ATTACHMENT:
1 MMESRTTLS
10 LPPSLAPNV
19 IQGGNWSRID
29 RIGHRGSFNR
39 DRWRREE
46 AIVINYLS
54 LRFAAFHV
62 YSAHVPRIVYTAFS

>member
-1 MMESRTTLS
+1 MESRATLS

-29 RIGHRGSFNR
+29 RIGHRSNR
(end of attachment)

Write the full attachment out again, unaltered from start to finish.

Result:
1 MMESRTTLS
10 LPPSLAPNV
19 IQGGNWSRID
29 RIGHRGSFNR
39 DRWRREE
46 AIVINYLS
54 LRFAAFHV
62 YSAHVPRIVYTAFS

>member
-1 MMESRTTLS
+1 MESRATLS

-29 RIGHRGSFNR
+29 RIGHRSNR